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Tech Mates

Tearing your hair out over your computer equipment? You need professional help.

You wouldn't dream of tackling your accounting on your own, so why take on your information technology strategy by yourself?

Fortunately, there are thousands of service companies dedicated to helping with that problem. We call them technology solution providers, but you know them as IT consultants.

Solution providers can decide which hardware and software you should use, where to host your Web site, or how to protect yourself from hackers or viruses. "[It doesn't matter if] you're a start-up with one employee or a company that's been in business for 10 years with 20 employees. You still need to protect your intellectual property," explains Michelle Drolet, 40-year-old CEO of Conqwest, a security technology and services firm in Holliston, Massachusetts.

Conqwest, which expects more than $5 million in sales this year, works with companies with 250 to 3,500 PCs. But it also has smaller clients, such as a local 15-person company that acts as a mailhouse for larger organizations. When the owner of the company sought to protect his customers, he was referred to Conqwest for help. Conqwest then suggested a firewall and antivirus software. In addition, Conqwest offers ongoing maintenance, a service that costs $350 to $400 per month, Drolet says.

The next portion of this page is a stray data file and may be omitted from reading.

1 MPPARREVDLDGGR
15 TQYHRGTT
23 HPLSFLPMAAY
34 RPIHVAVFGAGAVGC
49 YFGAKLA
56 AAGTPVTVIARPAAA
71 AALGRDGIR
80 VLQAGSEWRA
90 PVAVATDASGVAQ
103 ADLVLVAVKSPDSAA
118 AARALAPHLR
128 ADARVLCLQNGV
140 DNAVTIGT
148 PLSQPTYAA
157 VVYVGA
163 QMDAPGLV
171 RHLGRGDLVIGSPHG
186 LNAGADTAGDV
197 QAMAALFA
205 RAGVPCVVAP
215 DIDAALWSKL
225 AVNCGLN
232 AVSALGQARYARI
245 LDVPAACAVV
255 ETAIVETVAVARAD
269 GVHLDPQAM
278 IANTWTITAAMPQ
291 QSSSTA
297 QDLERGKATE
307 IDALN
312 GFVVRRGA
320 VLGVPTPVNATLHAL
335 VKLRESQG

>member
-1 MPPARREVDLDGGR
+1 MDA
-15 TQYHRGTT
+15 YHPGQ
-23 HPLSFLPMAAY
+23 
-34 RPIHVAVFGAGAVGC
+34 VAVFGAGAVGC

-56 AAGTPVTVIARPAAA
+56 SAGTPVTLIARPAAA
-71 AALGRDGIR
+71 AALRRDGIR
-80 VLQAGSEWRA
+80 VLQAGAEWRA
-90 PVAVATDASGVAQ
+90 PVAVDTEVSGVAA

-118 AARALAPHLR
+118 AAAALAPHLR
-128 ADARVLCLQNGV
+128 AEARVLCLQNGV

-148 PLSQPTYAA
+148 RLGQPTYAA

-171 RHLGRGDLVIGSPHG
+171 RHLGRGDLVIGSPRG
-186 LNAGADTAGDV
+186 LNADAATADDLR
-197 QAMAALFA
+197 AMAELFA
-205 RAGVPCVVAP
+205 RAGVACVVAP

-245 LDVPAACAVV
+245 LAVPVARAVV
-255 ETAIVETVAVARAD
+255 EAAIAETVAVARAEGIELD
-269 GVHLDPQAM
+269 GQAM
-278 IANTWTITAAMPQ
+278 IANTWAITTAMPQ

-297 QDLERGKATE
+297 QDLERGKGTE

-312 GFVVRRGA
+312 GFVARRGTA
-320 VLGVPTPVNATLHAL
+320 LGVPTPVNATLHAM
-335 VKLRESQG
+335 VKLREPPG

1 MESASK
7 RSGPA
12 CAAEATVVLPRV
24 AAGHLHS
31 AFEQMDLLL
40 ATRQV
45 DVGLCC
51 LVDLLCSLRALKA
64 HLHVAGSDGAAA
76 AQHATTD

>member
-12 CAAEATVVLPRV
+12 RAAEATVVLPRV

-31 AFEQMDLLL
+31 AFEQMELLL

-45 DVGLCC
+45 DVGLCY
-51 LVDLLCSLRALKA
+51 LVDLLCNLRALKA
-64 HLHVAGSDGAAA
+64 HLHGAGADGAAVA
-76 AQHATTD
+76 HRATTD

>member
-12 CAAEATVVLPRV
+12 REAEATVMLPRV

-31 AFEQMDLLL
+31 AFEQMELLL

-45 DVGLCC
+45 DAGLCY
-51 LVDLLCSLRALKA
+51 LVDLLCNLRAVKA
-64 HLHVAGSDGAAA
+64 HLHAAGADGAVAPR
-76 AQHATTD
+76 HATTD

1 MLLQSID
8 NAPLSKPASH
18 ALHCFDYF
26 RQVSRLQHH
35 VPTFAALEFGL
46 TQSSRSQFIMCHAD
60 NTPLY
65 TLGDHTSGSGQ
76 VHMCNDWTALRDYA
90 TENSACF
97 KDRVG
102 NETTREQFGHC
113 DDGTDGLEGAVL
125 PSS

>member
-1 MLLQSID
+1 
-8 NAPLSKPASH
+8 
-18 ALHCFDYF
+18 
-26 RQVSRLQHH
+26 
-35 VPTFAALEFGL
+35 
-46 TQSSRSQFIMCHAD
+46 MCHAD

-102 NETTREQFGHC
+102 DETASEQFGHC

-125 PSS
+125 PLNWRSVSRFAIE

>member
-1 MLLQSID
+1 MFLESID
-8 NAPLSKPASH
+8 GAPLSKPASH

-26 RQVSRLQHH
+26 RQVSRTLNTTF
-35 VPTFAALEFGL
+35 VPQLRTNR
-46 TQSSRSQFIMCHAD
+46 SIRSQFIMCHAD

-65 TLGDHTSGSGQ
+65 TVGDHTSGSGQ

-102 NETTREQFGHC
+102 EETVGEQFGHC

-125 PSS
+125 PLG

How much can you expect to pay a solution provider? It depends. An electrical contractor asked CHIPS Computer Consulting to troubleshoot problems with its billing system. Brian Okun, director of sales and marketing for the $9.2 million Lake Success, New York, company, says the contractor's tape backup wasn't working, its antivirus software was outdated and its network printer was not set up efficiently. CHIPS' proposed solution cost $3,000, a price tag the contractor found too big to swallow.

But one of CHIPS' small accounts, a seven-person firm that helps larger companies outsource HR functions, invested in three high-powered servers with a firewall. Such solutions can start at $5,000, but the firm found the investment worthwhile. After all, says Okun, "They needed to be up and working all the time."

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This article was originally published in the January 2003 print edition of Entrepreneur with the headline: Tech Mates.

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